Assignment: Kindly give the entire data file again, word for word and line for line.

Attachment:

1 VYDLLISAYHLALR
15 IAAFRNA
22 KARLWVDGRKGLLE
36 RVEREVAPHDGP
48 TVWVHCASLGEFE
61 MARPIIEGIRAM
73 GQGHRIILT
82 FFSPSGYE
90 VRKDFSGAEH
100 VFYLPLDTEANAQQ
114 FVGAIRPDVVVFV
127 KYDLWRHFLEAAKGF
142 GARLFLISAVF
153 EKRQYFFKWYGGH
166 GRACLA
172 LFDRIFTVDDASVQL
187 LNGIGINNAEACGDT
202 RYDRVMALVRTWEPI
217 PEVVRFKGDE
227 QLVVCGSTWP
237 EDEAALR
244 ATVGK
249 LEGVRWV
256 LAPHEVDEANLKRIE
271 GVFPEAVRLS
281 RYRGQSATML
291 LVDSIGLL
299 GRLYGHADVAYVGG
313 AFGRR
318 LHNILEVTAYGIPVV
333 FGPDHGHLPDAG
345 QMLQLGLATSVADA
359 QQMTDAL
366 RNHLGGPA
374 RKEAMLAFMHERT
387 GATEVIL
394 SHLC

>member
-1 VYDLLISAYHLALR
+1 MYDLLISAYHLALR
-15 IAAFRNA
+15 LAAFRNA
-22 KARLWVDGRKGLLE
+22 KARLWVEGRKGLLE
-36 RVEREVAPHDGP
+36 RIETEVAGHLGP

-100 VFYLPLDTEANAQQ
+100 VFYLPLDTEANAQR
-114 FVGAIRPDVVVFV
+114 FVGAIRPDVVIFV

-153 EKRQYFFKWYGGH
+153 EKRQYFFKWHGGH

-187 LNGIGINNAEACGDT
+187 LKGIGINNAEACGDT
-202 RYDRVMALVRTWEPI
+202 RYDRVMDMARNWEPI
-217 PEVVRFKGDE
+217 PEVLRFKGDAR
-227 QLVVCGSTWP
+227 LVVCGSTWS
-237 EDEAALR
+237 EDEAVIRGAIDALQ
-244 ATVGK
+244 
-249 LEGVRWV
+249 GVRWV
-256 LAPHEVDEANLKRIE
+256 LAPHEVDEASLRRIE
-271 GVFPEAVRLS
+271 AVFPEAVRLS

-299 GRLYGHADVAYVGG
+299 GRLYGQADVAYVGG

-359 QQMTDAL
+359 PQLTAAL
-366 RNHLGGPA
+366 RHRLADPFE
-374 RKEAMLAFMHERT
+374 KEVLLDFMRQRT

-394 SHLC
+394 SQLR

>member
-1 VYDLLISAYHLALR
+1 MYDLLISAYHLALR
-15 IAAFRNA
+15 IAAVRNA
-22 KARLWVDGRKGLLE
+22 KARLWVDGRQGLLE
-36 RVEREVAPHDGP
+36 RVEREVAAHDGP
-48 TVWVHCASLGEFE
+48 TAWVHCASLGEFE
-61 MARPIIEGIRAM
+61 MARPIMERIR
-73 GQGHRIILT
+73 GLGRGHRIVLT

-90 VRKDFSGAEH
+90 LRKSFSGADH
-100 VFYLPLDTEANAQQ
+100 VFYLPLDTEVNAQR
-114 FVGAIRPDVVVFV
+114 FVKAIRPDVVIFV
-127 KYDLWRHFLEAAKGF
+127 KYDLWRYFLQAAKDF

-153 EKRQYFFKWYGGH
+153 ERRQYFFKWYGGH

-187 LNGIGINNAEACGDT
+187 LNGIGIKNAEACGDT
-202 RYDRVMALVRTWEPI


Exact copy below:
1 VYDLLISAYHLALR
15 IAAFRNA
22 KARLWVDGRKGLLE
36 RVEREVAPHDGP
48 TVWVHCASLGEFE
61 MARPIIEGIRAM
73 GQGHRIILT
82 FFSPSGYE
90 VRKDFSGAEH
100 VFYLPLDTEANAQQ
114 FVGAIRPDVVVFV
127 KYDLWRHFLEAAKGF
142 GARLFLISAVF
153 EKRQYFFKWYGGH
166 GRACLA
172 LFDRIFTVDDASVQL
187 LNGIGINNAEACGDT
202 RYDRVMALVRTWEPI
217 PEVVRFKGDE
227 QLVVCGSTWP
237 EDEAALR
244 ATVGK
249 LEGVRWV
256 LAPHEVDEANLKRIE
271 GVFPEAVRLS
281 RYRGQSATML
291 LVDSIGLL
299 GRLYGHADVAYVGG
313 AFGRR
318 LHNILEVTAYGIPVV
333 FGPDHGHLPDAG
345 QMLQLGLATSVADA
359 QQMTDAL
366 RNHLGGPA
374 RKEAMLAFMHERT
387 GATEVIL
394 SHLC

>member
-1 VYDLLISAYHLALR
+1 MYDLLISAYHLALR
-15 IAAFRNA
+15 LAAFRNA
-22 KARLWVDGRKGLLE
+22 KARLWVEGRKGLLE
-36 RVEREVAPHDGP
+36 RIETEVAGHLGP

-100 VFYLPLDTEANAQQ
+100 VFYLPLDTEANAQR
-114 FVGAIRPDVVVFV
+114 FVGAIRPDVVIFV

-153 EKRQYFFKWYGGH
+153 EKRQYFFKWHGGH

-187 LNGIGINNAEACGDT
+187 LKGIGINNAEACGDT
-202 RYDRVMALVRTWEPI
+202 RYDRVMDMARNWEPI
-217 PEVVRFKGDE
+217 PEVLRFKGDAR
-227 QLVVCGSTWP
+227 LVVCGSTWS
-237 EDEAALR
+237 EDEAVIRGAIDALQ
-244 ATVGK
+244 
-249 LEGVRWV
+249 GVRWV
-256 LAPHEVDEANLKRIE
+256 LAPHEVDEASLRRIE
-271 GVFPEAVRLS
+271 AVFPEAVRLS

-299 GRLYGHADVAYVGG
+299 GRLYGQADVAYVGG

-359 QQMTDAL
+359 PQLTAAL
-366 RNHLGGPA
+366 RHRLADPFE
-374 RKEAMLAFMHERT
+374 KEVLLDFMRQRT

-394 SHLC
+394 SQLR

>member
-1 VYDLLISAYHLALR
+1 MYDLLISAYHLALR
-15 IAAFRNA
+15 IAAVRNA
-22 KARLWVDGRKGLLE
+22 KARLWVDGRQGLLE
-36 RVEREVAPHDGP
+36 RVEREVAAHDGP
-48 TVWVHCASLGEFE
+48 TAWVHCASLGEFE
-61 MARPIIEGIRAM
+61 MARPIMERIR
-73 GQGHRIILT
+73 GLGRGHRIVLT

-90 VRKDFSGAEH
+90 LRKSFSGADH
-100 VFYLPLDTEANAQQ
+100 VFYLPLDTEVNAQR
-114 FVGAIRPDVVVFV
+114 FVKAIRPDVVIFV
-127 KYDLWRHFLEAAKGF
+127 KYDLWRYFLQAAKDF

-153 EKRQYFFKWYGGH
+153 ERRQYFFKWYGGH

-187 LNGIGINNAEACGDT
+187 LNGIGIKNAEACGDT
-202 RYDRVMALVRTWEPI